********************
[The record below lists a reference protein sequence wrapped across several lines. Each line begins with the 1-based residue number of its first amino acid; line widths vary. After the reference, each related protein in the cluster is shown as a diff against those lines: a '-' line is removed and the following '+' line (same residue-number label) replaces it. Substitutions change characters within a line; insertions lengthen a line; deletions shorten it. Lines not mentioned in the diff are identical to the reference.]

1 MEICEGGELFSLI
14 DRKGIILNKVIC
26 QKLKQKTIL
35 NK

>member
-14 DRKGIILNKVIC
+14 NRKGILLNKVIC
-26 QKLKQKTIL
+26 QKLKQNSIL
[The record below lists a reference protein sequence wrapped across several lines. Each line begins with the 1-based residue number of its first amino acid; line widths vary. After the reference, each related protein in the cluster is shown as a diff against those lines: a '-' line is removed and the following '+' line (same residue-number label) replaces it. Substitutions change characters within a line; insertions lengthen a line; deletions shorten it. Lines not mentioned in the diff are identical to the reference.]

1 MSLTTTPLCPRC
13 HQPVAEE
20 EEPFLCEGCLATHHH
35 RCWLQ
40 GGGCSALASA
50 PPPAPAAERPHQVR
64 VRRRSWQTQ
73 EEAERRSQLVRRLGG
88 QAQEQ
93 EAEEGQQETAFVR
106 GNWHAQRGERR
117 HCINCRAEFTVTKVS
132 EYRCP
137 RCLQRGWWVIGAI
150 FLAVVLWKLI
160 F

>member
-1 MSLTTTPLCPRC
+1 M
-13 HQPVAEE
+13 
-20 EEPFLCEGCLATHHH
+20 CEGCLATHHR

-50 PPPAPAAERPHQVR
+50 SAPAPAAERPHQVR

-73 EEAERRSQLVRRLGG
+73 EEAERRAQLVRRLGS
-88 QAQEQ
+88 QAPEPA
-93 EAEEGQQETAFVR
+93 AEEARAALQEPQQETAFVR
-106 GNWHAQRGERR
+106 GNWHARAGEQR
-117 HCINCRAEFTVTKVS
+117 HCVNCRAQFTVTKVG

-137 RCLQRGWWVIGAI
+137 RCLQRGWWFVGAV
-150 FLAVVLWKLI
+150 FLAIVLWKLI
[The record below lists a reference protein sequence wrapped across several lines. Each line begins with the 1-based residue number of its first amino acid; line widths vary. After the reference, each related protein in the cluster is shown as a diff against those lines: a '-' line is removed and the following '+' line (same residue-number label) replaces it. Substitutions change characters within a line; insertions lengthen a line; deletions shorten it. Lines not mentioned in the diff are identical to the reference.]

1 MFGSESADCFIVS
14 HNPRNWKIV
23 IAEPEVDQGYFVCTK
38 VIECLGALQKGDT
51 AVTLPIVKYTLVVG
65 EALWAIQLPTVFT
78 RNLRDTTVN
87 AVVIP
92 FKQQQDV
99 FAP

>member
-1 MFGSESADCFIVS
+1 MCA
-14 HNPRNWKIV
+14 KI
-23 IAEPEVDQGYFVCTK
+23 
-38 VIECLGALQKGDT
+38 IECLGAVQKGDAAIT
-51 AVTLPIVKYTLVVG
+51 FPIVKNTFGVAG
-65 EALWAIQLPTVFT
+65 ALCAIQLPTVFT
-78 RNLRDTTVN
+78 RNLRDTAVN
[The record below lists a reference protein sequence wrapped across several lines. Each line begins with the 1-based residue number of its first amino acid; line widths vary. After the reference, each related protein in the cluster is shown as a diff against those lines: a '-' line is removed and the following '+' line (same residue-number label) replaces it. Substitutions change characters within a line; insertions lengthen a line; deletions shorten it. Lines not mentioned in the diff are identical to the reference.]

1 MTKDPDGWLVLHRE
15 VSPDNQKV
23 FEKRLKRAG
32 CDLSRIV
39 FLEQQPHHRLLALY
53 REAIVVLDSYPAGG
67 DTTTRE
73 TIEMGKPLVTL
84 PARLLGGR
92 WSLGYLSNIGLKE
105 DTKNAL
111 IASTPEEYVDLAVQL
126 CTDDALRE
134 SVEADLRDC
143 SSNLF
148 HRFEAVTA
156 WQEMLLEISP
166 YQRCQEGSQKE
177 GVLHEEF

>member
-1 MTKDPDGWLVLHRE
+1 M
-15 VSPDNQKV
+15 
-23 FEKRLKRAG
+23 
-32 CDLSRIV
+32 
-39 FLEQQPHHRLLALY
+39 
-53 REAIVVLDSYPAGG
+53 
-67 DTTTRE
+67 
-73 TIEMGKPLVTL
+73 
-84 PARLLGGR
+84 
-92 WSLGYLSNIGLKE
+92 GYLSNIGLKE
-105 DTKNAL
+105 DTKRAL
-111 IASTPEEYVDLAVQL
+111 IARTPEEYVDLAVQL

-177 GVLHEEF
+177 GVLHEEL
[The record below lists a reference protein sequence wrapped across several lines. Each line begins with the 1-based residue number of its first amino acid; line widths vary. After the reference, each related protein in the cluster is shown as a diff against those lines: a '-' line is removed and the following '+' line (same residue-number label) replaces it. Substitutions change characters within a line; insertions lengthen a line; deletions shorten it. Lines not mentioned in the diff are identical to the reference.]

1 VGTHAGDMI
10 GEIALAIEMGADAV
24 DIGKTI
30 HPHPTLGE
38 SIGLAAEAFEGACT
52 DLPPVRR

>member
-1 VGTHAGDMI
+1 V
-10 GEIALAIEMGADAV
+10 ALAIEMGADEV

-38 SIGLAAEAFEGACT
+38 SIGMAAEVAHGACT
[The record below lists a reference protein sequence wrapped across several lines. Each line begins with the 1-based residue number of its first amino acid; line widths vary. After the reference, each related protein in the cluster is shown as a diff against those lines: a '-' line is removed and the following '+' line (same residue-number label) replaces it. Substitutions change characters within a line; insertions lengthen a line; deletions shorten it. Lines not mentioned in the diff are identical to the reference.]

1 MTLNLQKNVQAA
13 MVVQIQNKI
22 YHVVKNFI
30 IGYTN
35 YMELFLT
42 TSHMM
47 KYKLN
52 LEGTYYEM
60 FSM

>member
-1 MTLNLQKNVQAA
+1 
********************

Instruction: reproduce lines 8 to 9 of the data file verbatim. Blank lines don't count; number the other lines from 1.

+14 NRKGILLNKVIC
-26 QKLKQKTIL